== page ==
In his classic book, The Seven Fat Years , Robert Bartley posed the following question to readers: “Rank in order the most likely recipient of capital from an industrial planning bureaucracy: (A) Steve Jobs’s garage.
In his classic book, The Seven Fat Years, Robert Bartley posed the following question to readers: “Rank in order the most likely recipient of capital from an industrial planning bureaucracy:
(A) Steve Jobs’s garage.
(C) A company in the district of the most powerful congressman.”
Bartley’s point was that politicians irrespective of party are “conservative” in their investing style, and because they are they’ll naturally migrate to what is an established concept, or a well-connected one. Most of all they’ll allocate capital toward that which is known to be viable. Steve Jobs was the opposite of viable in the 1970s, as were Microsoft co-founders Bill Gates and Paul Allen.
There’s also the question of talent, but this one is perhaps too easy or obvious. A great investor is never going to toil as a politician. The pay isn’t good enough. Whatever the perks of being a Senator or Congressman, great investors can earn billions, so it’s no major insight to say that if John Boehner, Nancy Pelosi, Mitch McConnell or Harry Reid had a clue about what the commercial future will look like, they would not be politicians.
Simply put, wealth in the hands of Boehner and Pelosi, or those of Reid and McConnell, is not the same as wealth in the hands of Bill Gates, Warren Buffett, Peter Thiel or Jeff Bezos. Government can’t spend or invest us to prosperity for reasons of talent, but for those same reasons it can destroy a lot of precious growth capital.
The above sermonizing, while true, amounts to shooting fish. The talent deficit between politicians and successful investors is a blinding glimpse of the obvious, but even this arguably misses the point. No doubt those who properly decry government as venture capitalist can point to the massive government loan to now bankrupt Solyndra as one of many modern examples of how politicians can’t invest, but if so, political apologists can point to Webvan, theglobe.com and eToys (to name but three) as evidence that for-profit investors are fully capable of funding Solyndra-like debacles. Of course that’s the point.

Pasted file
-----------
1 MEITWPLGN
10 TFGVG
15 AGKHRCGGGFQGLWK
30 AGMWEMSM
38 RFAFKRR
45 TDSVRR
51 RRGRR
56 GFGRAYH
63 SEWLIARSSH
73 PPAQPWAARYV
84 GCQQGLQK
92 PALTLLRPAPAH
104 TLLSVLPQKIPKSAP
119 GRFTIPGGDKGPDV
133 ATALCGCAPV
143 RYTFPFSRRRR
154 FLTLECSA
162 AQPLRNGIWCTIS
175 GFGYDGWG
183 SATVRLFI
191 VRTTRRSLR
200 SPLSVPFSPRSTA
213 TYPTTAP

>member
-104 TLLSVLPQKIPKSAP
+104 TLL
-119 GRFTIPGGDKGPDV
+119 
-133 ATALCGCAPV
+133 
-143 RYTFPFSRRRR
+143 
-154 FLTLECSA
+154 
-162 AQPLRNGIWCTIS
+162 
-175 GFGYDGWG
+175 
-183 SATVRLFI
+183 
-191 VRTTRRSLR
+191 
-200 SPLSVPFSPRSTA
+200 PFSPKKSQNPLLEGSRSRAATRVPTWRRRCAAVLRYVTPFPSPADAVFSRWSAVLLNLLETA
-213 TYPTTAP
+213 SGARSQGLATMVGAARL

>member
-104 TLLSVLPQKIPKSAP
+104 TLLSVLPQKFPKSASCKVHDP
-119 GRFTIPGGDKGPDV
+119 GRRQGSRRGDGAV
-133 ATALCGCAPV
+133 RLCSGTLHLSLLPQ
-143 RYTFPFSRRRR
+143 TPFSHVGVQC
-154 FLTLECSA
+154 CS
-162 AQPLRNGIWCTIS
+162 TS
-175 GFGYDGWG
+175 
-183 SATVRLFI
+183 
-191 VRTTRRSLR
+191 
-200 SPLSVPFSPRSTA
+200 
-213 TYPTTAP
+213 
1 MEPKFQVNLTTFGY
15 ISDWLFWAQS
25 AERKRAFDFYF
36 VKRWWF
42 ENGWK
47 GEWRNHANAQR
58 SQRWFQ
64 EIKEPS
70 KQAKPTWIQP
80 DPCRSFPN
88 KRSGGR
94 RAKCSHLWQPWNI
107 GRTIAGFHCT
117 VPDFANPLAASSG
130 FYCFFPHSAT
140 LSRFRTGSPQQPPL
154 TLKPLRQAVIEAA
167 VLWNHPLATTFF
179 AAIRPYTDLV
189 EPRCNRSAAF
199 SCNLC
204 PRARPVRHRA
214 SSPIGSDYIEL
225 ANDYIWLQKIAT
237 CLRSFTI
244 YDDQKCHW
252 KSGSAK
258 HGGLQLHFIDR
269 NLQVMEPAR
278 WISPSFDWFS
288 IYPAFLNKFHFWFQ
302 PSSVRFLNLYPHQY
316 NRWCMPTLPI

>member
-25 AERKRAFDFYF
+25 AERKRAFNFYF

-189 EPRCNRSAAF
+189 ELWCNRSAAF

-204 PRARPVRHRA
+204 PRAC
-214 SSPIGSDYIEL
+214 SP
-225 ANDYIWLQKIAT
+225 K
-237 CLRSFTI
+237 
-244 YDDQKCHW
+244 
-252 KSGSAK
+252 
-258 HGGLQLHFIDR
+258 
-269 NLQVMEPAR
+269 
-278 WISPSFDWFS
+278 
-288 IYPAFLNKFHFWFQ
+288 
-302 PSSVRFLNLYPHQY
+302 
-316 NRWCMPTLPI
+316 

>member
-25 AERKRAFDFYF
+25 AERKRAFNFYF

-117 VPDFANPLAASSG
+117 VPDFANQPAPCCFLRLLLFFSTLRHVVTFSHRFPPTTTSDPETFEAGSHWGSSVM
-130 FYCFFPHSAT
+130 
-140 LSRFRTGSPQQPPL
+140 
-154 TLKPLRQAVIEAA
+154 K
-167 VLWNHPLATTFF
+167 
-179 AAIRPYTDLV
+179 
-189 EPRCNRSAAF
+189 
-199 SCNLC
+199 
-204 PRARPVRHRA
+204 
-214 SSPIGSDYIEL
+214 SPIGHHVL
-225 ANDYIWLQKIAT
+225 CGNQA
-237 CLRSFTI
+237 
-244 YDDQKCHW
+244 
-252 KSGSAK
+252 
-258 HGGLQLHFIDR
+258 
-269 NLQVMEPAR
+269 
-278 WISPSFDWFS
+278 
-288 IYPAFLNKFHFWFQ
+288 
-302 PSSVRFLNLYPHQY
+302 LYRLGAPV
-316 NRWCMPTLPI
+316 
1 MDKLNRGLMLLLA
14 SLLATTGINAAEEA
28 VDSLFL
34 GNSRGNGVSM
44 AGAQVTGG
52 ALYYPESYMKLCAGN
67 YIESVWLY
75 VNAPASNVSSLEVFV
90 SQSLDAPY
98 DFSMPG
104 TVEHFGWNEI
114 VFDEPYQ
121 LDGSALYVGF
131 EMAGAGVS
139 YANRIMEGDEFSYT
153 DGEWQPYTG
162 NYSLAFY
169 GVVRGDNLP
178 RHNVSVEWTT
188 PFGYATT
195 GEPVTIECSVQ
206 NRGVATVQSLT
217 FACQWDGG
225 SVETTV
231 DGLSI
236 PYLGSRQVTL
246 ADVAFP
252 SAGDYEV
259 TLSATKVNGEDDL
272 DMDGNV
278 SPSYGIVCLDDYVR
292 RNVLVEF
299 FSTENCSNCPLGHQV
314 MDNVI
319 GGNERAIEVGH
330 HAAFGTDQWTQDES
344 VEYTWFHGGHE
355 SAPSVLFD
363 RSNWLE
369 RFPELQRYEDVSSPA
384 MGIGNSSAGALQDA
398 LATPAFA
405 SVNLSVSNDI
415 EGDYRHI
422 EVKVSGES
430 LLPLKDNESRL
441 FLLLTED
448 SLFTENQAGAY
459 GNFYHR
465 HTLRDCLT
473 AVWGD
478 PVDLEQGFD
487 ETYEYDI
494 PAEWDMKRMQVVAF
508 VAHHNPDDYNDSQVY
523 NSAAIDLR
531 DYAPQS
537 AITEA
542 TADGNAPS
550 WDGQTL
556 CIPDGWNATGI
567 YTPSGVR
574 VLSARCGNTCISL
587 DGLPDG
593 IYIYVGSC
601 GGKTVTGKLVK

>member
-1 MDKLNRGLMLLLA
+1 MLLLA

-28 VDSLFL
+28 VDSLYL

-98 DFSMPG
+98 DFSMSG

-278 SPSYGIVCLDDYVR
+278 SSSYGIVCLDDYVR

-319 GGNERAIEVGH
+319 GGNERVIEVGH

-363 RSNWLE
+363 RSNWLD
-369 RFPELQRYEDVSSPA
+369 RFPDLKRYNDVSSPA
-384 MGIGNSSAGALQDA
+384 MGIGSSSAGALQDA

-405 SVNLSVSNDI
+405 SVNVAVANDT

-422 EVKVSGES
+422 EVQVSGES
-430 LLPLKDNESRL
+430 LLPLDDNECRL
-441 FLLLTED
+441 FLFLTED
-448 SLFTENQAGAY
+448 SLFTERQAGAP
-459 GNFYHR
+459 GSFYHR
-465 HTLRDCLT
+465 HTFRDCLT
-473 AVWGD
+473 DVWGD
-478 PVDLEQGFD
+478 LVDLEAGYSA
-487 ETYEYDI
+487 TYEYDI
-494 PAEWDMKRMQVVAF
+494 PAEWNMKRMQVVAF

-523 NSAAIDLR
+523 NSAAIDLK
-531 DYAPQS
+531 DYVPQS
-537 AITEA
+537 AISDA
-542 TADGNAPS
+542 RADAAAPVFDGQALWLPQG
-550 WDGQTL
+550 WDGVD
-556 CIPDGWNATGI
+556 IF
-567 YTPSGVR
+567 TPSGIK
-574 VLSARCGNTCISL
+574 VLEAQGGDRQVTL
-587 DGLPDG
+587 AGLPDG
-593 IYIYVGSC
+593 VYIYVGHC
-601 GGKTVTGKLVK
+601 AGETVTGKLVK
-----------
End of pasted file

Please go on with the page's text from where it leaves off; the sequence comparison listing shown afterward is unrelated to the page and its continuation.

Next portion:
George Gilder wrote long ago that “It is the leap, not the look, that generates crucial information.” Gilder’s words are pregnant with essential knowledge about how an economy grows. It doesn’t grow based on unrelenting success, and if it did Silicon Valley would easily be the poorest locale in the entire world.
An economy grows based on information, good and bad, reaching investors and entrepreneurs. Silicon Valley thrives today not because all of its companies and start-ups succeed, but precisely because most of them fail. It’s through this constant experimentation with new ideas, good and bad, successful and unsuccessful, that entrepreneurs, businesses and investors attain essential information about what people desire, what businesses need in order to grow, what business practices need to be encouraged, and which ones need to be banished.
Back to politicians and investing, the argument not made often enough is that while the billion-dollar net worths of Buffett, Bezos and Thiel mark them as skillful private allocators of capital, if they were Senators Buffett, Bezos and Thiel their investing track record would be lousy; arguably on par with the consistently bad batting average of the political class. More critically, it must be stressed that it is impossible for politicians to spend or invest us to prosperity given the simple truths previously mentioned about Silicon Valley.